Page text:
The Wholehearted : : Seen

I do another loop of Mangere Town Centre on a Monday evening, which is mainly a giant car park. It is grey in the twilight and empty but, I imagine, when full of market stalls and music and lots of people, it could be a buzzing space. Around the edge sit shops, supermarkets, a library, a health centre, and a new arts centre which is proving tricky to find. Here is where Massive Company is bedding in its latest show, The Wholehearted. I sense the theatre is trying to reach out to new audiences (don’t leave chewing gum on the seats!), despite this it is a lovely welcoming space. Other shows coming up include the biblical, the musical, the inspirational, and The Wholehearted, falls directly into this camp.

 

The work is inspired by the work of Brene Brown, for whom the courage to be open and true, and the compassion – for yourself and others – when things go wrong, are the two most important guiding principles in overcoming life’s struggles. So, not exactly biblical, but there isn’t a religion in the world that doesn’t share this philosophy.

 

Seven actors, four men, three women, all young, explore what it means to them to be brave. And being young, in a peaceful country, it all returns to love and human connection. The stories that emerge from the four youngest members of the cast particularly are extremely personal – the courage required to make new friends; the terror that you will never find a love like the ones your parents shared; the heartbreak when you fall in love and open yourself up so completely only to be rejected. ‘Maybe we should have taken smaller steps, taken things more slowly,’ says older and wiser Thomas Easton, ‘but bless us, we didn’t.’

 

For anyone who has lived, loved, and has lost, these stories may not be new but they are resonant. The narrative is less traditional in structure – Massive plays around with story structures and looks at the dark corners: what happens after you get the girl and then she doesn’t call back, what happens before you even open your mouth, and at the other end, when it is long over. And by shining a light in these places they become less frightening. You go for it, and you get over it. ‘I get sick,’ Bree Peters says as cheerful twelve-year-old geek Harry,  ‘but I’m not scared of getting sick again.’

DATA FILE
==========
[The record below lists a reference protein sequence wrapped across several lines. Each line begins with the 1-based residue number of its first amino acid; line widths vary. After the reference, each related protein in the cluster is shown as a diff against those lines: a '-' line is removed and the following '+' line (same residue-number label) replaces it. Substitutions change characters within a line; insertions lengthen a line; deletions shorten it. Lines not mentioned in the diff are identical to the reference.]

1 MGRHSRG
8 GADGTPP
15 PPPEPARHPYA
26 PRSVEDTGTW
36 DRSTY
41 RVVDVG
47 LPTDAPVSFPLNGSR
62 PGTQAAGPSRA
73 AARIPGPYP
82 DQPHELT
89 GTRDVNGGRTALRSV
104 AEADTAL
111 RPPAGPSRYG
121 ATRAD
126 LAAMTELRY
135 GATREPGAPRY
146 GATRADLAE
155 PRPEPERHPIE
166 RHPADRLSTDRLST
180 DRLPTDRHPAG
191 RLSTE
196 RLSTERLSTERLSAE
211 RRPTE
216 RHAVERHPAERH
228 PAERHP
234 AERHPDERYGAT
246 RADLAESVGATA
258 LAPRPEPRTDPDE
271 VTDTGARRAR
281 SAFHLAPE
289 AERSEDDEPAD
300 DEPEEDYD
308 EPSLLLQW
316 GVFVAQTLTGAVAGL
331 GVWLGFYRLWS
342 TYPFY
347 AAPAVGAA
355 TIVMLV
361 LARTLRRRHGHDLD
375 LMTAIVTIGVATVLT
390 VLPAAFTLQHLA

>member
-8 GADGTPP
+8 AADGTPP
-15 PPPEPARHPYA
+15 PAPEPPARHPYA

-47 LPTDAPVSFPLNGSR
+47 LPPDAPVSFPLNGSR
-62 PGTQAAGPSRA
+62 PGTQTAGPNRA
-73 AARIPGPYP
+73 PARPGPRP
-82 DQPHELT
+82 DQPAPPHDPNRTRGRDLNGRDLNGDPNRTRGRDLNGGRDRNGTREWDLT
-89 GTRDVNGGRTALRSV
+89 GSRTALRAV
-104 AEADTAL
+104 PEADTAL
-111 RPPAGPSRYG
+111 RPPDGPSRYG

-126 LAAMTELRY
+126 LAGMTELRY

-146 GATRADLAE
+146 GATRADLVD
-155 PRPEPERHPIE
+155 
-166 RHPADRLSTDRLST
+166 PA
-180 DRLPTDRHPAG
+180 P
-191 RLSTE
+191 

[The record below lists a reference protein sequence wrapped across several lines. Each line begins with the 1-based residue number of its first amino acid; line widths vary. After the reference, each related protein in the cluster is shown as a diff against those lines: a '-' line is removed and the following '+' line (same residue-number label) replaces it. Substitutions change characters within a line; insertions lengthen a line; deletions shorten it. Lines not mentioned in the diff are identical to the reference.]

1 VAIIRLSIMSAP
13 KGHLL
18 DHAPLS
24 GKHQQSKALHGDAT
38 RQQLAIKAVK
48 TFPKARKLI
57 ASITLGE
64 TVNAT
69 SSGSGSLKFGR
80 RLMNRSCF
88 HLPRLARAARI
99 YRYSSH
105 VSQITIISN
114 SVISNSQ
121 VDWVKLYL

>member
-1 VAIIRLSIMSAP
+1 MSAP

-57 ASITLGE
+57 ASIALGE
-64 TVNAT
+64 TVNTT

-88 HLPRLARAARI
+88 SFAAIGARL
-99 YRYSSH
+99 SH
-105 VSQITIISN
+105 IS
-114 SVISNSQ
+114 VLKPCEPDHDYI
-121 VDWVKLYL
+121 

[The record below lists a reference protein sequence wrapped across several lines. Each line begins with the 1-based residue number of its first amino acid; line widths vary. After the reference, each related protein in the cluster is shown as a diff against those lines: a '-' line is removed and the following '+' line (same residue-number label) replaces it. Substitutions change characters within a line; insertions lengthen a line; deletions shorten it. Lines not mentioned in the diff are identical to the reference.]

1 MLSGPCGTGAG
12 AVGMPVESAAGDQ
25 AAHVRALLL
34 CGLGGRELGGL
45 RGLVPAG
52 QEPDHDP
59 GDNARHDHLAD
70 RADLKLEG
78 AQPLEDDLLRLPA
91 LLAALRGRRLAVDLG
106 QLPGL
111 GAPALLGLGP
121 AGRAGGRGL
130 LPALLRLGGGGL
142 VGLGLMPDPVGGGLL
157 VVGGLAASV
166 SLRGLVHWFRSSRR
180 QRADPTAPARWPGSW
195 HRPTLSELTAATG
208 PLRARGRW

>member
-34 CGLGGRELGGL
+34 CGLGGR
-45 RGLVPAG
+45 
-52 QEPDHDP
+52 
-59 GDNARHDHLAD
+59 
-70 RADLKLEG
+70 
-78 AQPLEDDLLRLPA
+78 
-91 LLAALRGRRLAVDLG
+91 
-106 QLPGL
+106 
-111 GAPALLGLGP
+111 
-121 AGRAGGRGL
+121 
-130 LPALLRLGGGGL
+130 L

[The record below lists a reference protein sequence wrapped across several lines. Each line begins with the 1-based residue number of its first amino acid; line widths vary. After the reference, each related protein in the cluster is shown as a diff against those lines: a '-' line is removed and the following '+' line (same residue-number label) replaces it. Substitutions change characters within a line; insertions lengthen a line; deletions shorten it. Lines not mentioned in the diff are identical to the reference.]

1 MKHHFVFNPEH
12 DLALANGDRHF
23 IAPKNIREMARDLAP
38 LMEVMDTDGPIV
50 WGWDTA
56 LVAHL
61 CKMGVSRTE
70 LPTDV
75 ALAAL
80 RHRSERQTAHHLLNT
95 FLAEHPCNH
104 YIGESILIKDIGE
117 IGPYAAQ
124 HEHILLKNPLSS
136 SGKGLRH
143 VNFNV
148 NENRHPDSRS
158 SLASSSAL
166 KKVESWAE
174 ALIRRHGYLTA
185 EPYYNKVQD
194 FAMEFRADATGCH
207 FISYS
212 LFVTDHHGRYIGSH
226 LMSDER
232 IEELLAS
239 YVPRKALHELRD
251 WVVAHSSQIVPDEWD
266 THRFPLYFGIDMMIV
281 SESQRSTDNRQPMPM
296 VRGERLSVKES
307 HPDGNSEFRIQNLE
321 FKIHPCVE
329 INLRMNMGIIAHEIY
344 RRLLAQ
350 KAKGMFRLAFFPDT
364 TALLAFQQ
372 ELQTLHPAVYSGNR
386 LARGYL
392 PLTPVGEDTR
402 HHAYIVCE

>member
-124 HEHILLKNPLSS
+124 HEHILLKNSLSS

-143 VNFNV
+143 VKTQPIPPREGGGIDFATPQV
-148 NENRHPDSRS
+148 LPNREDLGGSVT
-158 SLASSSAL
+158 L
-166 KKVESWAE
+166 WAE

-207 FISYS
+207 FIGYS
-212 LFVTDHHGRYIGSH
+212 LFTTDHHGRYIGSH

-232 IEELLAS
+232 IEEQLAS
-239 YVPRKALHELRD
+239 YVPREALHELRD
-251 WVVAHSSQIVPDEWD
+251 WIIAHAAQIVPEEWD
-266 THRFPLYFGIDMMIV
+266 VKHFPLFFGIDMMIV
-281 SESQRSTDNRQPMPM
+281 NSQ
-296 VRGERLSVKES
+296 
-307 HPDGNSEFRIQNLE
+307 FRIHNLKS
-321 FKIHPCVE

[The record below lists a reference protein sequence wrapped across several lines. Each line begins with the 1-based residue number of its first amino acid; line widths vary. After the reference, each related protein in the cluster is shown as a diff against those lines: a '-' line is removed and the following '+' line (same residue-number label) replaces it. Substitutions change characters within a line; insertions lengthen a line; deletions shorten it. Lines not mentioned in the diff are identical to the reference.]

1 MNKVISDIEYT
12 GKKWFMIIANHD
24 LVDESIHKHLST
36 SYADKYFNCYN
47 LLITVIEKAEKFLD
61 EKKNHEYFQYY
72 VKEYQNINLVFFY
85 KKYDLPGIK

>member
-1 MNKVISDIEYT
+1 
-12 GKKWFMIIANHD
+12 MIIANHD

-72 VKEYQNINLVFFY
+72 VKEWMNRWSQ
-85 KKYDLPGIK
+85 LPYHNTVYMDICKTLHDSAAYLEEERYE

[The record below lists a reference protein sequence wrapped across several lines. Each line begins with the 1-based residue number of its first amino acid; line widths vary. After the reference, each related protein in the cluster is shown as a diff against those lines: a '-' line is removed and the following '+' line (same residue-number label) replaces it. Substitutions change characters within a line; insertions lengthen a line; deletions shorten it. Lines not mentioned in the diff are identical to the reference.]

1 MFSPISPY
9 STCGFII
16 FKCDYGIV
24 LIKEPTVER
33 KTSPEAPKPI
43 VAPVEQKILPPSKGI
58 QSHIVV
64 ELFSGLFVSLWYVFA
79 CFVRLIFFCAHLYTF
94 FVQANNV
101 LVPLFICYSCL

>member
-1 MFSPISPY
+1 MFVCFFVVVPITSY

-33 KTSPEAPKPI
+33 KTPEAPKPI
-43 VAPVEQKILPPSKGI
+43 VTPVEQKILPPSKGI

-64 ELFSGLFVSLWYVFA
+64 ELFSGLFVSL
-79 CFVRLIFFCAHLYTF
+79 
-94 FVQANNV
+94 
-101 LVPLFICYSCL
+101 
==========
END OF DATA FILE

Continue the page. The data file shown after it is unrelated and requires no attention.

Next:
There are many avenues left unexplored: holding onto one’s principles when your friends, family or colleagues take a different path. Nor is there much exploration on what we do to each other. In the tradition of the theatre of the oppressed, it is up to the oppressed to find a way out – and they are the focus here. In real life though, is our own sense of self-esteem and resilience not bound up in how we treat each other as well as ourselves? But these are perhaps thoughts for another show, for I would guess Brene Brown would argue that you can’t make an impact on the wider world until you stop beating up on yourself.

 

This is the first Massive Theatre Production that I have seen and so I cannot compare it to their other works, but I do know that I left the theatre, as I had sat for much of the performance, infected by the enthusiasm and energy of the actors, with a big smile on my face.

Playing at Mangere Arts Centre until Thursday 24th March, and then at Q Theatre until 10th April

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